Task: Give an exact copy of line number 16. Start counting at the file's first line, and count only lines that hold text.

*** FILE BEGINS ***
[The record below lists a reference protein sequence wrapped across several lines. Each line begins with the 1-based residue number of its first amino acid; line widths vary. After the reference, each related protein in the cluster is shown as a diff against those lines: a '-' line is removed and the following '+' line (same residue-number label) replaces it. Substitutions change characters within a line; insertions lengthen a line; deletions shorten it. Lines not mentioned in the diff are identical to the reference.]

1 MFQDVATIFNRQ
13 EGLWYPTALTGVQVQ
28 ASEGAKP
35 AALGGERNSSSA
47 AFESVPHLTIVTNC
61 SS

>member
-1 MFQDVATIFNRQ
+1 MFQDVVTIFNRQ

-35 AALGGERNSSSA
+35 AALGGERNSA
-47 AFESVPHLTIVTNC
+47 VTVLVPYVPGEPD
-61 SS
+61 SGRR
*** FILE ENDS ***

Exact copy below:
+61 SGRR